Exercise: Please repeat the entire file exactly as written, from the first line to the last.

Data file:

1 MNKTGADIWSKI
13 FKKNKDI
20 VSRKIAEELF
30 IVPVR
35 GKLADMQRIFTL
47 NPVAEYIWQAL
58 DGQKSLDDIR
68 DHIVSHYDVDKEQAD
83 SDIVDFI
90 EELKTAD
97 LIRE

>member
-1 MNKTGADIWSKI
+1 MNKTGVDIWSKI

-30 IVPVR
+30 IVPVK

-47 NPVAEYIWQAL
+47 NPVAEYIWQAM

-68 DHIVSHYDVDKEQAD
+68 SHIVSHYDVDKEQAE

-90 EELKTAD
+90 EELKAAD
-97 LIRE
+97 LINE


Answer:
1 MNKTGADIWSKI
13 FKKNKDI
20 VSRKIAEELF
30 IVPVR
35 GKLADMQRIFTL
47 NPVAEYIWQAL
58 DGQKSLDDIR
68 DHIVSHYDVDKEQAD
83 SDIVDFI
90 EELKTAD
97 LIRE

>member
-1 MNKTGADIWSKI
+1 MNKTGVDIWSKI

-30 IVPVR
+30 IVPVK

-47 NPVAEYIWQAL
+47 NPVAEYIWQAM

-68 DHIVSHYDVDKEQAD
+68 SHIVSHYDVDKEQAE

-90 EELKTAD
+90 EELKAAD
-97 LIRE
+97 LINE